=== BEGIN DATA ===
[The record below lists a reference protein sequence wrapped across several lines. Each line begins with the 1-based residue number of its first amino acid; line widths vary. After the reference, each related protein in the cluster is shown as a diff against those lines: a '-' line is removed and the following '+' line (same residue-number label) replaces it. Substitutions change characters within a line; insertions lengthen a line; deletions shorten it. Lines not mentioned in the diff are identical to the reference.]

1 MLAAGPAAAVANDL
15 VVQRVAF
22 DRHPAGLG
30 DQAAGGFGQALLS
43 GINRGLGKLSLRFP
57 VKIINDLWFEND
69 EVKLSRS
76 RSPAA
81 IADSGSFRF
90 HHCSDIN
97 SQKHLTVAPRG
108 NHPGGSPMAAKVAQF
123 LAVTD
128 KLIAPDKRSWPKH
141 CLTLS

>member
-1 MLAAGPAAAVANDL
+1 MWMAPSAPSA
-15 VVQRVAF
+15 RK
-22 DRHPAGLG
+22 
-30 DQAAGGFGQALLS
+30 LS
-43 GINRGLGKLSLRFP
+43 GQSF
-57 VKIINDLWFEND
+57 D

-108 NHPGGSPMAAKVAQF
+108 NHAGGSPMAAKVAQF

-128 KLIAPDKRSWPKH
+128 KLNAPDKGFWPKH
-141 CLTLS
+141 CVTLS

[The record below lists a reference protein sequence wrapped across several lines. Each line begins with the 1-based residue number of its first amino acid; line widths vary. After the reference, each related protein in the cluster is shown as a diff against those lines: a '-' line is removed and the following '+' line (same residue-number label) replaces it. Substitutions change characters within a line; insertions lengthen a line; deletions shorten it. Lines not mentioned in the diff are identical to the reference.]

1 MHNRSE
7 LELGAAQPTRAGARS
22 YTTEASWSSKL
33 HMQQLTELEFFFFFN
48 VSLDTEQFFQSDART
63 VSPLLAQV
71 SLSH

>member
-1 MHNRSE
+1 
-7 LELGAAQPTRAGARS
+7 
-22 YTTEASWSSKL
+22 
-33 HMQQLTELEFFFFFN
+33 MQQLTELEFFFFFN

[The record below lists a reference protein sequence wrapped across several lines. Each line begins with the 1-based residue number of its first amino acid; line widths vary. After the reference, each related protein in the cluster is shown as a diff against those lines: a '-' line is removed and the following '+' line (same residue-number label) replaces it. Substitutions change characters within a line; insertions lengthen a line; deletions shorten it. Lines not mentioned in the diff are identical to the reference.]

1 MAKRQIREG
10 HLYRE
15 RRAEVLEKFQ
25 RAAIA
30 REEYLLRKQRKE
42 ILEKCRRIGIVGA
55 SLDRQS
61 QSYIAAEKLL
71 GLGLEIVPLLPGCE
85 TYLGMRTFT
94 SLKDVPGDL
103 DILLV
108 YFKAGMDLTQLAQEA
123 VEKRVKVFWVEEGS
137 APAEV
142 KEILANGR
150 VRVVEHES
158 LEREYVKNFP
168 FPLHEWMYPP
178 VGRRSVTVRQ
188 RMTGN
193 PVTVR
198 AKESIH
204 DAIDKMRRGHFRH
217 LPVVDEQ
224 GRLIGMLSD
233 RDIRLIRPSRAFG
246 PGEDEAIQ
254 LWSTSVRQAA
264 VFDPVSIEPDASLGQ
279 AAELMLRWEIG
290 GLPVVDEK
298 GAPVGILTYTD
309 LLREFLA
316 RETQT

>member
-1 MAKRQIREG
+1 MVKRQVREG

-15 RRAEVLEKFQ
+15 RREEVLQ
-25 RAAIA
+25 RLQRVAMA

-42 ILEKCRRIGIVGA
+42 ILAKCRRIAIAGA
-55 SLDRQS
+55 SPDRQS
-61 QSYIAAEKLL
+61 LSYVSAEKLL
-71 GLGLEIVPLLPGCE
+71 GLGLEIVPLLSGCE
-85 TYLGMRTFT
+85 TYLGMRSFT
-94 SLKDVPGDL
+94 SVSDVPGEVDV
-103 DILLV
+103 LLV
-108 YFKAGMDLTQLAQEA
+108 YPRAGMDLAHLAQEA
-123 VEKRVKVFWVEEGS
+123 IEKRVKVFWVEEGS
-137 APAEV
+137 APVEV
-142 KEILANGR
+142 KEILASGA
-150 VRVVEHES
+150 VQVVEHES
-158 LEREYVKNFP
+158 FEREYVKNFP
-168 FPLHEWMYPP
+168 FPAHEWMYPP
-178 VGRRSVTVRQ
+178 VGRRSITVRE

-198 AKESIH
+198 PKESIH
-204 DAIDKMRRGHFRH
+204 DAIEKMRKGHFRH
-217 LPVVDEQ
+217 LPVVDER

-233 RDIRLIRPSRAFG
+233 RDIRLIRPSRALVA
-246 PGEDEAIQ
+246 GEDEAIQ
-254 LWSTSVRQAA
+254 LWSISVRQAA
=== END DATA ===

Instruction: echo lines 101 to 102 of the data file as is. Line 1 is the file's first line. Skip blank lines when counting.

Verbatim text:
+61 LSYVSAEKLL
-71 GLGLEIVPLLPGCE